4. Sun, sun, sun, here comes the sun: Sun can help keep you warm, but can also have a detrimental effect, too. So bring plenty of sunscreen (the higher the SPF, the better) to protect against sunburn, as well as wear sunglasses to greatly cut down on glare and ultraviolet rays that will interfere with your vision and overall enjoyment of the race.
5. Dress the part: Keep checking the weather forecast to find out the latest conditions leading up to race time. Make sure you have the right clothing for the weather, and also the time of day. You can start an afternoon in, say, Texas with a late-afternoon temperature of 85 degrees, and by the time the race gets over several hours later in the evening, temps can easily drop 20 degrees or more. And it never hurts to keep an extra sweater or jacket — and even a change of heavier or lighter clothing — in the car, just in case.
6. Programs, get your programs: There‘s an old baseball adage that is equally relevant in watching a NASCAR race, where “you can‘t tell the players without a scorecard.” Given that this is your family‘s first race together, there‘s likely a number of drivers and car numbers in the field that may not look familiar. Programs give great bits of information about the participants and, more importantly, becomes a treasured souvenir for years to come.
7. Mo money, mo money: Attending a NASCAR race can be costly for families with things like food and beverages, souvenirs, parking fees, etc. Those are to be expected. But also be prepared for unexpected costs. Always bring extra money with you, or make sure you have plenty of available cash on your credit/debit card, just in case. One way to save money is to bring food or drinks from home in a cooler. But, make sure to check with respective tracks ahead of time to see if there are any size limitations on coolers or their contents.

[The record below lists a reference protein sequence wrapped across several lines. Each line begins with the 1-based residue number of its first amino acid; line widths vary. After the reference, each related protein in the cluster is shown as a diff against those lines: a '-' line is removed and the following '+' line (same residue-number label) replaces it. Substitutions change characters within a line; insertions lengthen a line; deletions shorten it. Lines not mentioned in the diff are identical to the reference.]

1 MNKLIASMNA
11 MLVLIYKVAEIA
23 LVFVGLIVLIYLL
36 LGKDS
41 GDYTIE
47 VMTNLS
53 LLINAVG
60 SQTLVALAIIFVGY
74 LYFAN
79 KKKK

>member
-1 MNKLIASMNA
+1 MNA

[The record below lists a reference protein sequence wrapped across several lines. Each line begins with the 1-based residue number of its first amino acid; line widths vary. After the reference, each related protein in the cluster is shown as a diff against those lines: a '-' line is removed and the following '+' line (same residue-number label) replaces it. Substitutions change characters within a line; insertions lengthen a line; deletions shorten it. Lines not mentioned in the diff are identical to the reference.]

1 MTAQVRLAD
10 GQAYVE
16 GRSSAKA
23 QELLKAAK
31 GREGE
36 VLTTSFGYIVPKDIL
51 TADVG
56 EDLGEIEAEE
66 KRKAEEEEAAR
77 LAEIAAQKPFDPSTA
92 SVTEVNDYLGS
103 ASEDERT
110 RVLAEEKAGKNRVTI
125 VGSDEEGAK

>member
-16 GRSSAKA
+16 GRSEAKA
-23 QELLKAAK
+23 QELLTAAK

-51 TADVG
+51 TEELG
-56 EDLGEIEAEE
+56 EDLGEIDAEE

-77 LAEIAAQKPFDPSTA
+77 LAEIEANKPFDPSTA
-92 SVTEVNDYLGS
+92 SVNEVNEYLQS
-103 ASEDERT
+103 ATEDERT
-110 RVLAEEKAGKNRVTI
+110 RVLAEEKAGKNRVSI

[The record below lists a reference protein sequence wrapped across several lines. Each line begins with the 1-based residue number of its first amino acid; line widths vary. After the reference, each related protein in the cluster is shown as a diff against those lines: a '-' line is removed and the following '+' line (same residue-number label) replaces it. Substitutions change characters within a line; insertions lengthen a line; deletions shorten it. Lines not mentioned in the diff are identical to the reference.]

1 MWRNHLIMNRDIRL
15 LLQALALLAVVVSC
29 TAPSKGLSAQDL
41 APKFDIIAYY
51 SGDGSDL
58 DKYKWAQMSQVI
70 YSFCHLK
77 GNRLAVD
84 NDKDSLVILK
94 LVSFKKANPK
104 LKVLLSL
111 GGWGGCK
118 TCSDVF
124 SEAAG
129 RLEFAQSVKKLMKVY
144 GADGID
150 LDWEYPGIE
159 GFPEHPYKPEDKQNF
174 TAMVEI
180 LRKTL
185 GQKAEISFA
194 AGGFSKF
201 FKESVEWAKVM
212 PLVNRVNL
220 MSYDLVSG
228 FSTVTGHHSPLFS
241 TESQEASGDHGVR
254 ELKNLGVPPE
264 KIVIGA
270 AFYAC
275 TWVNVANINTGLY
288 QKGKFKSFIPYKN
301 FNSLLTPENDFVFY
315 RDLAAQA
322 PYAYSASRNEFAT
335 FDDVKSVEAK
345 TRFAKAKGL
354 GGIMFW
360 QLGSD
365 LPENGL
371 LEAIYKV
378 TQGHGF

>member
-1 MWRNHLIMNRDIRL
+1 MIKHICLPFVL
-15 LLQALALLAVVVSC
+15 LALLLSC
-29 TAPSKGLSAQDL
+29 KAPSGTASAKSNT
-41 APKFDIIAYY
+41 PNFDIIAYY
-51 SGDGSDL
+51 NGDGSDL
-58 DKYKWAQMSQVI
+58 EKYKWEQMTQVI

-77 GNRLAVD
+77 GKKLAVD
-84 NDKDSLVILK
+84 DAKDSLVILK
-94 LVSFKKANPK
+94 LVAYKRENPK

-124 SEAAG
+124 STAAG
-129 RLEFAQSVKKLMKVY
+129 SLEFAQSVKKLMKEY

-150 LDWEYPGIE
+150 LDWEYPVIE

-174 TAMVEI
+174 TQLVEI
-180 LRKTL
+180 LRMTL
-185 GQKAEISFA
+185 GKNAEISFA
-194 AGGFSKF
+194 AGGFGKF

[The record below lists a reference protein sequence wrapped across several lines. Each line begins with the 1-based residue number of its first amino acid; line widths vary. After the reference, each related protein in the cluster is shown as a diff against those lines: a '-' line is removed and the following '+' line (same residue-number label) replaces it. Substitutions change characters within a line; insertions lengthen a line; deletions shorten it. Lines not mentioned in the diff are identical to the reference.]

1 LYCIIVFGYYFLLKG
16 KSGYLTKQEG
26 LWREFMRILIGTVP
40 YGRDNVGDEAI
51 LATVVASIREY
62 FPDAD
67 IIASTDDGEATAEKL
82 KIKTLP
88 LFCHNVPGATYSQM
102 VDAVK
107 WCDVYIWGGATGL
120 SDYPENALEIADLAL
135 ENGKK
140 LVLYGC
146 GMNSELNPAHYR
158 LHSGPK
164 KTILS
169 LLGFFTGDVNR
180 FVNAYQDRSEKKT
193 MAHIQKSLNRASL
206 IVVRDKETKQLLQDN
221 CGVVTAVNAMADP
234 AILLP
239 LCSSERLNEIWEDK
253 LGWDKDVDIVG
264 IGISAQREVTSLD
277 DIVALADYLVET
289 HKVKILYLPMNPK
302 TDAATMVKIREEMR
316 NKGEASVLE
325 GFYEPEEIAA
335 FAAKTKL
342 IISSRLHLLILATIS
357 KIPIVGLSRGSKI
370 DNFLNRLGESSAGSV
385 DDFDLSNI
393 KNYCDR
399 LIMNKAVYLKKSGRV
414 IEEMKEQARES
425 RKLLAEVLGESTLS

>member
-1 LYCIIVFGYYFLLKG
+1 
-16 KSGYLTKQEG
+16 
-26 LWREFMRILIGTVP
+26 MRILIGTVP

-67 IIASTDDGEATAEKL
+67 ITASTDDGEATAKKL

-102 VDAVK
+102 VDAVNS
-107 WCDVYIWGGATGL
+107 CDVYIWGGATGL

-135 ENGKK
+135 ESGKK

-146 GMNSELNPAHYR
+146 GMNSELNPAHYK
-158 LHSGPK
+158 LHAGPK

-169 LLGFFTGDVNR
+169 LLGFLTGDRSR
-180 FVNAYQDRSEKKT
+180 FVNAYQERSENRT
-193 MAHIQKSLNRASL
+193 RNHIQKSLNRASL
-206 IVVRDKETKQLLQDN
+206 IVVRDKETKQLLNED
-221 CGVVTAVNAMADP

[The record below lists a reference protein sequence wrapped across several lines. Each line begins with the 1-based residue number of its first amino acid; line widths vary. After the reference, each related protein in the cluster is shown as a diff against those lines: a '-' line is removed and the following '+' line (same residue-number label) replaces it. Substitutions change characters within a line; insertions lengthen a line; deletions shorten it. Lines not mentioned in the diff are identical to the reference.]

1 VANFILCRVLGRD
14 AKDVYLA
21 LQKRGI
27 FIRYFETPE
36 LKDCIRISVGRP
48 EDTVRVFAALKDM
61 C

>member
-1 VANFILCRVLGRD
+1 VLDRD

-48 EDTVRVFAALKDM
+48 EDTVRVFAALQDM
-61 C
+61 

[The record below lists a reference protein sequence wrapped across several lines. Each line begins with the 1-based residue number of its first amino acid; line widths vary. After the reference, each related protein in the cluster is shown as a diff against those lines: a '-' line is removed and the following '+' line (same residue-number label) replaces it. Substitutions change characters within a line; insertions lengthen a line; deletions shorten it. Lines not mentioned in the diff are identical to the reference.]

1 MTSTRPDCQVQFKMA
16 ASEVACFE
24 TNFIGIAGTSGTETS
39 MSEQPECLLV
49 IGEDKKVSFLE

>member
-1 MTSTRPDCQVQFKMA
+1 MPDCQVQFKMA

8. Be a shoo-in: At some of NASCAR‘s biggest tracks, you can EASILY log five miles (and countless blisters) or more of walking while exploring souvenir stands, the midway, or just checking out the sights. We can‘t stress this enough: make sure everyone in the family — especially the youngsters — wears very comfortable shoes (even if they‘re fashionable or make you look good in them, ladies, that means no high heels. You can thank us later).
9. Oh, my aching (fill in the blank): Sitting for several hours can do a number on your back and butt. Think about bringing along a seat cushion (or buy one at-track). Your anatomy will likely thank you later.
10. Last but not least: A) Even though we‘ve turned the corner on COVID-19, it‘s still important to remember your face mask and try to maintain social distancing whenever possible, particularly in long lines or close seating quarters. B) If you want to see the action even closer, invest in a good pair of binoculars. C) if you use your cell phone to keep up with the NASCAR.com app or other apps, or watch video or listen to the Motor Racing Network or Performance Racing Network radio broadcasts, those can quickly drain your cell‘s battery. Invest in a portable cell battery charger. That way, you‘ll likely never run out of juice and can stay on top of things.
We hope you enjoyed our little tip sheet here. But perhaps the biggest tip of all: have F-U-N!